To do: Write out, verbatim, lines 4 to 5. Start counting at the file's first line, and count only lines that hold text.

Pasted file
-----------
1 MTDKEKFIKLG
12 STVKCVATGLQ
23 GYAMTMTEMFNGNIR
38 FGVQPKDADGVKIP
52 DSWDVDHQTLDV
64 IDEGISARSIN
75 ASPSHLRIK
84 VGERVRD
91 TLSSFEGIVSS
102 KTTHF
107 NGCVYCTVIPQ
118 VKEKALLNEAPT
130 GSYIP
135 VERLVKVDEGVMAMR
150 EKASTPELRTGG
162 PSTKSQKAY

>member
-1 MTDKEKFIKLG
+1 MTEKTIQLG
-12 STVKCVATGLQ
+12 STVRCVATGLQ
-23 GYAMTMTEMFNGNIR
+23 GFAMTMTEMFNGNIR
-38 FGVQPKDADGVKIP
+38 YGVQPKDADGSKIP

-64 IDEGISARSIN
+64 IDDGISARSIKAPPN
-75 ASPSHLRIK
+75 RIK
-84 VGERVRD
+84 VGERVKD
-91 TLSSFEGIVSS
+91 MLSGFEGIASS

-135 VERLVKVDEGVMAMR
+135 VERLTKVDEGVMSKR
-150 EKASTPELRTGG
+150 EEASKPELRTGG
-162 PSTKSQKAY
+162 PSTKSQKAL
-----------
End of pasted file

38 FGVQPKDADGVKIP
52 DSWDVDHQTLDV